On the 25th of March we both started to look for work in Dunedin. The plan was to base ourselves there and on long weekends we would be able to go back and do Steward Island and possibly even the Kepler track.
We went into town and signed up with agencies and registered online. I began to quickly realise there was not much of an IT industry in Dunedin. In the local paper that we checked one day there was more adds for shepherds than for IT staff which made me chuckle. Fem registered for temp work with several agencies and the few that I went to over the first two days also told me there was not much there. I began to get that sinking feeling that it was not going to work here.
I had a chat to Fem on the second day stating that I was unsure if I would be able to find work, and that we should stay in the tent until one of us got a job. I did not want us to be locked down in some accommodation or rental agreement with both of us out of work. I did a search for IT jobs in Christchurch and found the IT industry to be significantly larger there. Fem really wanted to stay in Dunedin so I said we’ll give it a week and see how we go.
Several days pass slowly and while looking every day, there was nothing for me or even Fem. A few days later we discuss our situation again and decided to try looking for work in Christchurch. This was a bit of a blow as it meant it was most likely we were giving up the Kepler track and Steward Island.
Before we left, we spent a few days sighting around the area. We covered Dunedin city, Dunedin outskirts and the Otago Peninsula
In the city of Dunedin itself there are a lot of old buildings and churches.
There is also the Cadbury chocolate factory so of course Fem and I went on a tour! We had to wear hair nets and because I had a goatee I had to wear one across my face as well. (See below) The tour was pretty good, with some interesting stories (i.e. they spend months creating all the chocolate that is eaten in 3 days over Easter) and we got a good bag of free chocolate but of course we could not take our cameras with us as they were afraid were spies from rival companies.
We also covered the Otago Markets, visited the Otago Settlers Museum which was very impressive.
The rest of the day we just walked around and saw all the major churches in the CBD. These included St Paul’s church and the First church. We both enjoy seeing the large cathedral style churches as the history, interiors and attention to detail are interesting to see.
The following day we started exploring just outside of Dunedin a bit more. The main thing was Baldwin St – the world’s steepest street which is just north east of the city. So naturally we drove there and had a look. Fem wanted to walk up to the top so after taking a deep breath off we went. Yes it was steep
After the street there was a good lookout nearby so we went up there for some good views of the city. A shame the day was so overcast.
By far the best day was when we went for a drive along the Otago Peninsula. This is the area east of Dunedin and it is spectacularly scenic.
On the way to the tip of the peninsula we drove midland over the mountain ranges. There were some great views from up there.
We wanted to go the Larnach Castle, but you had to pay a bit of money at the main gate before you could even get in. So we figured screw that we’ll just keep driving.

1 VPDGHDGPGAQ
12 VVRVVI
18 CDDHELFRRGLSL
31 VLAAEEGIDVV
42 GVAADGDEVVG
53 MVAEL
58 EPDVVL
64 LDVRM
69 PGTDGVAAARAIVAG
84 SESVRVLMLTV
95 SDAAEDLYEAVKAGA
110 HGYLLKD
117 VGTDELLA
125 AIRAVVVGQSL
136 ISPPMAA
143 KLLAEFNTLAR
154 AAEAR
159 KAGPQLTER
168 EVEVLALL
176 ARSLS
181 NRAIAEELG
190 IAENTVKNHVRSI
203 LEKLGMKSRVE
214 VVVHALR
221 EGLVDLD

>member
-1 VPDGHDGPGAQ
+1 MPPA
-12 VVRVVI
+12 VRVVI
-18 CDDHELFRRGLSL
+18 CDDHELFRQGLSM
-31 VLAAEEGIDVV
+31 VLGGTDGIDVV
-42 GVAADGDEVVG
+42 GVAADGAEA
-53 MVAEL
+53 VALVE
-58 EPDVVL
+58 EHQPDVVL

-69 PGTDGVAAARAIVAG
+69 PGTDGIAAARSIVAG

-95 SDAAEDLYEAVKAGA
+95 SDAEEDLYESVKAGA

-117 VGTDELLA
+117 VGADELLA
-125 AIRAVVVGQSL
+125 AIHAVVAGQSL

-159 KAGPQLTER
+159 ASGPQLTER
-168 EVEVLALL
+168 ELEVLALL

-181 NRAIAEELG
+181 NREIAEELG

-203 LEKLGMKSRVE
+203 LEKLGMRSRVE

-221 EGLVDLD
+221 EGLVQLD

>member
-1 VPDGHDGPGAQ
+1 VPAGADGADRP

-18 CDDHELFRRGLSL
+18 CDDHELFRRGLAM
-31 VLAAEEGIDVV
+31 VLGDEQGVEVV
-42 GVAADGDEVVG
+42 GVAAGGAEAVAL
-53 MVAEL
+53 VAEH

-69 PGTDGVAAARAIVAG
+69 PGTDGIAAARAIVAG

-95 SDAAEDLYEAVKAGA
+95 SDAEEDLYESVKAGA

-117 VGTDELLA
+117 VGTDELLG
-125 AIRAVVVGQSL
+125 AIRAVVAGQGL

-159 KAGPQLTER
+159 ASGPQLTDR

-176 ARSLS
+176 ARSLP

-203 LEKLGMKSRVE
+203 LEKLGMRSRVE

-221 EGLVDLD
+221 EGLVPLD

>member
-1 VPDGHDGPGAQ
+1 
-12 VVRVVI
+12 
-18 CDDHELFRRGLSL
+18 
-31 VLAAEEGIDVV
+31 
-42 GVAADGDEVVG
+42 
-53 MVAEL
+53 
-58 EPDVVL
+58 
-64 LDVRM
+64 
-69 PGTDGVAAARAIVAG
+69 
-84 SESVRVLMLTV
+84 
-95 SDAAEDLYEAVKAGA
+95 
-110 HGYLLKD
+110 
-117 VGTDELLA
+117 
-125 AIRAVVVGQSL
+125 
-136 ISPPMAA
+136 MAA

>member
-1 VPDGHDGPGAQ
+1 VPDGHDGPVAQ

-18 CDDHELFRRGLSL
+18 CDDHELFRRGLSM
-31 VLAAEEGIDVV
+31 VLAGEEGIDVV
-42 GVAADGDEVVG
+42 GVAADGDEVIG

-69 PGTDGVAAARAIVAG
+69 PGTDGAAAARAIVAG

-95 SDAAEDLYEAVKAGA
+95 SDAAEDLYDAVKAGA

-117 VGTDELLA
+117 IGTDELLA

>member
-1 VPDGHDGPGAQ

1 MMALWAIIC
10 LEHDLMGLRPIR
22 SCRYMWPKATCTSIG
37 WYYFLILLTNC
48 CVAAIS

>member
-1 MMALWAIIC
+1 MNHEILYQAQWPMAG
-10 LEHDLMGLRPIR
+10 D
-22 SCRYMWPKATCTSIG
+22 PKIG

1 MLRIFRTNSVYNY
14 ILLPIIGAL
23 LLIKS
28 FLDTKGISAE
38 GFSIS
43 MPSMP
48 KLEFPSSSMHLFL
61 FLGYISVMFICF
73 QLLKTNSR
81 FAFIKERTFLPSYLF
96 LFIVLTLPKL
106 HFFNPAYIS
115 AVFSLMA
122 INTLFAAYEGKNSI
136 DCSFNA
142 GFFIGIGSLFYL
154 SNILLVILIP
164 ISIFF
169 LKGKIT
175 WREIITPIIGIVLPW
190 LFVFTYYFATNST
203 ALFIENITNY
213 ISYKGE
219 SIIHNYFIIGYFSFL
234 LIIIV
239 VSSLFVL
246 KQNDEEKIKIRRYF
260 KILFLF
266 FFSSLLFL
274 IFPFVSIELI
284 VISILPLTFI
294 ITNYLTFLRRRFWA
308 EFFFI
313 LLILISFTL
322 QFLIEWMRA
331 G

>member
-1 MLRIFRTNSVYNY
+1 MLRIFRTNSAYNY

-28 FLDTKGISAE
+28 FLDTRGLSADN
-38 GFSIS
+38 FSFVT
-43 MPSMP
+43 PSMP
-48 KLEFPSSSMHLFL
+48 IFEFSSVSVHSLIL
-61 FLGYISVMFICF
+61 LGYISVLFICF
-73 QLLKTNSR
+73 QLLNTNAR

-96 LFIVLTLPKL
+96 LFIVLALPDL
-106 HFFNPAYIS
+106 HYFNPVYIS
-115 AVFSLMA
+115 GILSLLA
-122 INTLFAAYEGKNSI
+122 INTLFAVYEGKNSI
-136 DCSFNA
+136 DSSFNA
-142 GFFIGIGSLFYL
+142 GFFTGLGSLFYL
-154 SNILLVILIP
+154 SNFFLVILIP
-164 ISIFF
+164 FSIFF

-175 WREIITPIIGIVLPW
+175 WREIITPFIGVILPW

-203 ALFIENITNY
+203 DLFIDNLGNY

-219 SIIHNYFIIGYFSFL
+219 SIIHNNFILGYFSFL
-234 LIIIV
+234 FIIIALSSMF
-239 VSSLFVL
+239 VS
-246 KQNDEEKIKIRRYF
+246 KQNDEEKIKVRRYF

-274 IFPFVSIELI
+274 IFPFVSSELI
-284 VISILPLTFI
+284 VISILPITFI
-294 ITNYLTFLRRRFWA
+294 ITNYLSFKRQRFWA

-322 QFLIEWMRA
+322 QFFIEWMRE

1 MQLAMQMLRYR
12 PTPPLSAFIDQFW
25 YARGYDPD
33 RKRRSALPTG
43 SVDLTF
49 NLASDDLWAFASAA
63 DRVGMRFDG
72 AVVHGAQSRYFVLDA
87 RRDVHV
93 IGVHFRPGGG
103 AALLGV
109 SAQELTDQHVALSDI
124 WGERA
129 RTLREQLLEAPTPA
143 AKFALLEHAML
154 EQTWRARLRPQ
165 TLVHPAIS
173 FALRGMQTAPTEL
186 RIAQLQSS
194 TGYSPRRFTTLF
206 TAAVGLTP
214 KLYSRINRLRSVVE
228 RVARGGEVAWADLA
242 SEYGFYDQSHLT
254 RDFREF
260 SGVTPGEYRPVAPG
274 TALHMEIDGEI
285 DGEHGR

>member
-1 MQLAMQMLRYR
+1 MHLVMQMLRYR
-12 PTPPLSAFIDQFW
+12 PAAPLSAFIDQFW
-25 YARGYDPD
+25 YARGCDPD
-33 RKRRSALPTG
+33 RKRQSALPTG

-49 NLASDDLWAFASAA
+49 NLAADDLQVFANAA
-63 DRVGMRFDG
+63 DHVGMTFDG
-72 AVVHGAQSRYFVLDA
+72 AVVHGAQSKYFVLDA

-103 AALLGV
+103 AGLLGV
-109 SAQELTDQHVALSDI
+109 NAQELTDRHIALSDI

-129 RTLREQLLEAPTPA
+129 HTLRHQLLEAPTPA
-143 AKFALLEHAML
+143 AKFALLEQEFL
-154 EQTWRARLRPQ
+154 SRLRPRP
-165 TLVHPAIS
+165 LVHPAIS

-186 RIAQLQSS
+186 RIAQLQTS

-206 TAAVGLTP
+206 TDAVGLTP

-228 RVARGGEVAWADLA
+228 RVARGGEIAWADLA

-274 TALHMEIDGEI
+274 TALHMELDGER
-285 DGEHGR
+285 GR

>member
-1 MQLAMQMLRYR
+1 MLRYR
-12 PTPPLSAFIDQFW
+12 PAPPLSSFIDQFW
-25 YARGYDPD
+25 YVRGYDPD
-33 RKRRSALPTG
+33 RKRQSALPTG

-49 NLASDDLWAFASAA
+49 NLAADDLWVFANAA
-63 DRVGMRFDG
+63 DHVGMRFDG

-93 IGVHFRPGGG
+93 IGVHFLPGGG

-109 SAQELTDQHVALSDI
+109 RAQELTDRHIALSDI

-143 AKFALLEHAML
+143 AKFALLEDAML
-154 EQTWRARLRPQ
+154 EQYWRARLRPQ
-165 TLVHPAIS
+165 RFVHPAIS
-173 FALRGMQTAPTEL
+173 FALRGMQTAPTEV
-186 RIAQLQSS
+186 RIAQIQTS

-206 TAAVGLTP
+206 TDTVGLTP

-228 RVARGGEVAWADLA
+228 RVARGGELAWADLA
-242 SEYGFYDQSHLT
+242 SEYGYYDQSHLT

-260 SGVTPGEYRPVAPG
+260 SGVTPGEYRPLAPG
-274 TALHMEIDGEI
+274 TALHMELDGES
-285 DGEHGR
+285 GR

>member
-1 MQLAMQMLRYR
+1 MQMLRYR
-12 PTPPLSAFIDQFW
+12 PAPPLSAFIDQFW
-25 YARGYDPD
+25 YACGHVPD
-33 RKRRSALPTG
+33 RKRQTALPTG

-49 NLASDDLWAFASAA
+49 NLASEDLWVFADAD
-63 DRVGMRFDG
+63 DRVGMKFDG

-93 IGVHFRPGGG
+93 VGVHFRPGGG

We walked down to a place called Sandfly Beach. I was a bit concerned that it might be too literally named. But it was so windy down there the flies never would have had a chance to land you if (if there were any) It was a nice little beach, made interesting by the steep sand cliffs you have to walk down to get there. I was dreading the way back up as it was bringing back memories of my time on Moreton Island. But the sand was not as soft as Moreton and I was able to get up there reasonable easily.
After we left the beach we moved further on to other lookouts and landmarks named the Chasm and Lover’s Leap. The clouds came in suddenly from nowhere and it became rather chilly. But it didn’t rain so we continued on.
We then moved across to the other side of the peninsula and had lunch at Portobello. In the afternoon we came to the tip of the peninsula and there is where the Albatross colony was. We had a look inside at the centre itself and that was pretty interesting. It’s amazing to see exactly how big these birds are! We wanted to go closer to the lighthouse, but again it was too costly and you were only there for a short amount of time. We did casually ask a elderly lady staff member about the costs when we were outside on the path. We were rudely told that “NO we were NOT allowed to go up the path as the last group for the day had already LEFT. Furthermore we were NOT allowed to join the last group for free“. She rattled onwards about all the things we were NOT allowed to do to a stunned Fem and myself. I was thinking “Jeez settle down you old hag, we are not 4 years old. Were you once a headmistress at a religious school back in 1910?” We were contemplating paying to see the albatrosses but then refused to out of spite to that evil witch. A more friendly person inside the visitor centre said there was a free public viewing area nearby which most people went to anyway.
So we went there and watched and waited for about a hour in gale force conditions for some albatrosses to come up nice and close for my zoom lens!
These are the best shots of about 200 I took in that short space of time!
These birds are incredible to see in the flesh. They are so big and just majestically glide through the air.
Afterwards we took the inner coastal road back to Dunedin content on a great day exploring the area.
On the 1st of April, we left Dunedin and headed for Christchurch. The next chapter of our adventure was about to begin!